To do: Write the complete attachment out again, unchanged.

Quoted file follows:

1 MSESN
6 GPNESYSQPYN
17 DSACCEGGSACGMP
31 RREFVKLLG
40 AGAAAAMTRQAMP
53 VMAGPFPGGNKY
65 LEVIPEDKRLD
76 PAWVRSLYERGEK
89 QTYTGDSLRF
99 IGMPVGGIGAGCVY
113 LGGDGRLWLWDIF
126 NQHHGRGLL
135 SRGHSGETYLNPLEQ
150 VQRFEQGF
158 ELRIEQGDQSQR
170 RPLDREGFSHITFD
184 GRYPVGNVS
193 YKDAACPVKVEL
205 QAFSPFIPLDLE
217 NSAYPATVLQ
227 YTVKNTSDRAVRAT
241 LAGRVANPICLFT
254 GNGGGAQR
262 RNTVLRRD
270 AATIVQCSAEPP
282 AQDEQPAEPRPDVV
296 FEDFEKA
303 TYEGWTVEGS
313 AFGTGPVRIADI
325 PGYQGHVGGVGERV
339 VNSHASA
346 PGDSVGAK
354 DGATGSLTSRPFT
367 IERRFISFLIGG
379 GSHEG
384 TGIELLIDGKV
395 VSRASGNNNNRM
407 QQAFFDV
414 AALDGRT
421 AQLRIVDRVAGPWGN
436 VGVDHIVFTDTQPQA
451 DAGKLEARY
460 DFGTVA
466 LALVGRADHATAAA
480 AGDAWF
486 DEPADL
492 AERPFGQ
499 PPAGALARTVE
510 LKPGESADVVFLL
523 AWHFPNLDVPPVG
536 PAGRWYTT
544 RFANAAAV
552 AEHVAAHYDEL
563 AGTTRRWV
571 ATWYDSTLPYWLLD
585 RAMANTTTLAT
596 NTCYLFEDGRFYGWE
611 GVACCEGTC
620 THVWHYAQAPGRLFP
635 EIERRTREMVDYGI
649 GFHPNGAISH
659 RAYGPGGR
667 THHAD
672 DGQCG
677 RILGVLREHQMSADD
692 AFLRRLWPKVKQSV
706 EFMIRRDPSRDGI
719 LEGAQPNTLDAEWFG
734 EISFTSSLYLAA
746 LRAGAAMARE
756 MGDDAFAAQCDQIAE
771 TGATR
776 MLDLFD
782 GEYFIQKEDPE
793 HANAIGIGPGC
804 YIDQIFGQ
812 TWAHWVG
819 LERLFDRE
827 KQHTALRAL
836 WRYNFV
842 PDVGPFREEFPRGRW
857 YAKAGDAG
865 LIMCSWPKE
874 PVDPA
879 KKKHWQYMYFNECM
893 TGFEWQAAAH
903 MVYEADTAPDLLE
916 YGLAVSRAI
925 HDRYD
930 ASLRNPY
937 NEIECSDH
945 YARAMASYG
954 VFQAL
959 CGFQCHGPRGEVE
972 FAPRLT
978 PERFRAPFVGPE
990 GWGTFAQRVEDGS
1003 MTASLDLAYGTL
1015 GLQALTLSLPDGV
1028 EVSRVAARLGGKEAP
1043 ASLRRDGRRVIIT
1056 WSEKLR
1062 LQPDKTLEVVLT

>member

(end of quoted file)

1 MSESN
6 GPNESYSQPYN
17 DSACCEGGSACGMP
31 RREFVKLLG
40 AGAAAAMTRQAMP
53 VMAGPFPGGNKY
65 LEVIPEDKRLD
76 PAWVRSLYERGEK
89 QTYTGDSLRF
99 IGMPVGGIGAGCVY
113 LGGDGRLWLWDIF
126 NQHHGRGLL
135 SRGHSGETYLNPLEQ
150 VQRFEQGF
158 ELRIEQGDQSQR
170 RPLDREGFSHITFD
184 GRYPVGNVS
193 YKDAACPVKVEL
205 QAFSPFIPLDLE
217 NSAYPATVLQ
227 YTVKNTSDRAVRAT
241 LAGRVANPICLFT
254 GNGGGAQR
262 RNTVLRRD
270 AATIVQCSAEPP
282 AQDEQPAEPRPDVV
296 FEDFEKA
303 TYEGWTVEGS
313 AFGTGPVRIADI
325 PGYQGHVGGVGERV
339 VNSHASA
346 PGDSVGAK
354 DGATGSLTSRPFT
367 IERRFISFLIGG
379 GSHEG
384 TGIELLIDGKV
395 VSRASGNNNNRM
407 QQAFFDV
414 AALDGRT
421 AQLRIVDRVAGPWGN
436 VGVDHIVFTDTQPQA
451 DAGKLEARY
460 DFGTVA
466 LALVGRADHATAAA
480 AGDAWF
486 DEPADL
492 AERPFGQ
499 PPAGALARTVE
510 LKPGESADVVFLL
523 AWHFPNLDVPPVG
536 PAGRWYTT
544 RFANAAAV
552 AEHVAAHYDEL
563 AGTTRRWV
571 ATWYDSTLPYWLLD
585 RAMANTTTLAT
596 NTCYLFEDGRFYGWE
611 GVACCEGTC
620 THVWHYAQAPGRLFP
635 EIERRTREMVDYGI
649 GFHPNGAISH
659 RAYGPGGR
667 THHAD
672 DGQCG
677 RILGVLREHQMSADD
692 AFLRRLWPKVKQSV
706 EFMIRRDPSRDGI
719 LEGAQPNTLDAEWFG
734 EISFTSSLYLAA
746 LRAGAAMARE
756 MGDDAFAAQCDQIAE
771 TGATR
776 MLDLFD
782 GEYFIQKEDPE
793 HANAIGIGPGC
804 YIDQIFGQ
812 TWAHWVG
819 LERLFDRE
827 KQHTALRAL
836 WRYNFV
842 PDVGPFREEFPRGRW
857 YAKAGDAG
865 LIMCSWPKE
874 PVDPA
879 KKKHWQYMYFNECM
893 TGFEWQAAAH
903 MVYEADTAPDLLE
916 YGLAVSRAI
925 HDRYD
930 ASLRNPY
937 NEIECSDH
945 YARAMASYG
954 VFQAL
959 CGFQCHGPRGEVE
972 FAPRLT
978 PERFRAPFVGPE
990 GWGTFAQRVEDGS
1003 MTASLDLAYGTL
1015 GLQALTLSLPDGV
1028 EVSRVAARLGGKEAP
1043 ASLRRDGRRVIIT
1056 WSEKLR
1062 LQPDKTLEVVLT

>member